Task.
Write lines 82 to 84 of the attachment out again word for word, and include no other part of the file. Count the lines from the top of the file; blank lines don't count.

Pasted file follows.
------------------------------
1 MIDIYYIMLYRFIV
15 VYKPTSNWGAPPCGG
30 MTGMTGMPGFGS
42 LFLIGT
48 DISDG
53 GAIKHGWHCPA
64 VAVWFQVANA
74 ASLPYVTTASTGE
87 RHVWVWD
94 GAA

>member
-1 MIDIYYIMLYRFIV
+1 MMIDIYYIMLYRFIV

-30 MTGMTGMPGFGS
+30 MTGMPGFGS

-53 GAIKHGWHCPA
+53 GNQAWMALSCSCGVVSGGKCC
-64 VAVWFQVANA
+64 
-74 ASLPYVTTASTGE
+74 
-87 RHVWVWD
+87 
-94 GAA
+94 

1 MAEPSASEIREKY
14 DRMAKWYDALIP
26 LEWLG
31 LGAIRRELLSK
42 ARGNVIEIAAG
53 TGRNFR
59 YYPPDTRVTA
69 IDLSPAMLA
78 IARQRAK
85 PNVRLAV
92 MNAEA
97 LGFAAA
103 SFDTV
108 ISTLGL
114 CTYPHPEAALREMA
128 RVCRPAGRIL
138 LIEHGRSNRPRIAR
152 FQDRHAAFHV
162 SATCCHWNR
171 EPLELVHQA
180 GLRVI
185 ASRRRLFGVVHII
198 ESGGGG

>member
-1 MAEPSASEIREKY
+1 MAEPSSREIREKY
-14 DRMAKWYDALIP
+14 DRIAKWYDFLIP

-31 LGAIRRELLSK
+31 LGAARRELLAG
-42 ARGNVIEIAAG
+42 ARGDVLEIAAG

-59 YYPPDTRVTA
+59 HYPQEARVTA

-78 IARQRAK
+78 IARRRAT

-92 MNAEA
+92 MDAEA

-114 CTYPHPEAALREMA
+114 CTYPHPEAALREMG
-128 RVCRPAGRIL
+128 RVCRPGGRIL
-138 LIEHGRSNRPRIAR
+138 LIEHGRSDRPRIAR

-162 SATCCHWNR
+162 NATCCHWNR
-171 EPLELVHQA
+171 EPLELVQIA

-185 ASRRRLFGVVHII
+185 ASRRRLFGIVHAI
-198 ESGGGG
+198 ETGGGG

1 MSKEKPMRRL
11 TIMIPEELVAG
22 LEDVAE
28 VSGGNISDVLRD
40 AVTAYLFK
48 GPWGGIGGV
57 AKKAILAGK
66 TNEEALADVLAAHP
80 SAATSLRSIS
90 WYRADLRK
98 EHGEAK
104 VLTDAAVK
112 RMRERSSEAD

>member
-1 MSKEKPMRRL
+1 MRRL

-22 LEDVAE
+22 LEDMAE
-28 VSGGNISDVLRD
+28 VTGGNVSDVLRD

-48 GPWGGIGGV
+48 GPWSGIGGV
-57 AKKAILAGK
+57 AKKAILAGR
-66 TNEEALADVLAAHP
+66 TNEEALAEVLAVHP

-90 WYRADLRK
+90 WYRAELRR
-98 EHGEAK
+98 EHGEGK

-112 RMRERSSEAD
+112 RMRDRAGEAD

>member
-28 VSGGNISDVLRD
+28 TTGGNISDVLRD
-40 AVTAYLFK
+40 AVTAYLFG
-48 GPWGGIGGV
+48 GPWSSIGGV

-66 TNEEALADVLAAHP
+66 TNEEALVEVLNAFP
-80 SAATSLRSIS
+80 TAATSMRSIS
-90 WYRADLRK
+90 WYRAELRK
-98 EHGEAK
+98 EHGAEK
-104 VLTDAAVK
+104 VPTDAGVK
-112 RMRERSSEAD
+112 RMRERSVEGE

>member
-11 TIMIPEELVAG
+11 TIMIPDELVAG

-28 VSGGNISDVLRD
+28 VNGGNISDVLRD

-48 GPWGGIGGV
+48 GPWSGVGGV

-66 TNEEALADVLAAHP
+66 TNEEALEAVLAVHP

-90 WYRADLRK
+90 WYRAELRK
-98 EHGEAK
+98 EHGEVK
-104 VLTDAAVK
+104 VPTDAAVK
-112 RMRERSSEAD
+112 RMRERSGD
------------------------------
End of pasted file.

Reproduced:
40 AVTAYLFK
48 GPWGGIGGV
57 AKKAILAGK